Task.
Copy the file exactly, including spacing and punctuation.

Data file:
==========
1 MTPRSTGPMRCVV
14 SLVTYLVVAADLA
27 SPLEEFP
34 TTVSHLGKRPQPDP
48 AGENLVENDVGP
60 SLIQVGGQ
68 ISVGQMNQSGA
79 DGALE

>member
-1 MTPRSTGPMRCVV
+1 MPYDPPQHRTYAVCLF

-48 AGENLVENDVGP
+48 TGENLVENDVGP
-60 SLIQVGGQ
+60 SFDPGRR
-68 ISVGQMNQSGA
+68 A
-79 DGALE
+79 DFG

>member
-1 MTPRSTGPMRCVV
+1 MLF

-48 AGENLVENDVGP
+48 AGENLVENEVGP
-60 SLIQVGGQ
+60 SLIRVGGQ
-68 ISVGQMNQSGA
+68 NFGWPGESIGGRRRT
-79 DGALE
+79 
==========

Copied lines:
1 MTPRSTGPMRCVV
14 SLVTYLVVAADLA
27 SPLEEFP
34 TTVSHLGKRPQPDP
48 AGENLVENDVGP
60 SLIQVGGQ
68 ISVGQMNQSGA
79 DGALE

>member
-1 MTPRSTGPMRCVV
+1 MPYDPPQHRTYAVCLF

-48 AGENLVENDVGP
+48 TGENLVENDVGP
-60 SLIQVGGQ
+60 SFDPGRR
-68 ISVGQMNQSGA
+68 A
-79 DGALE
+79 DFG

>member
-1 MTPRSTGPMRCVV
+1 MLF

-48 AGENLVENDVGP
+48 AGENLVENEVGP
-60 SLIQVGGQ
+60 SLIRVGGQ
-68 ISVGQMNQSGA
+68 NFGWPGESIGGRRRT
-79 DGALE
+79 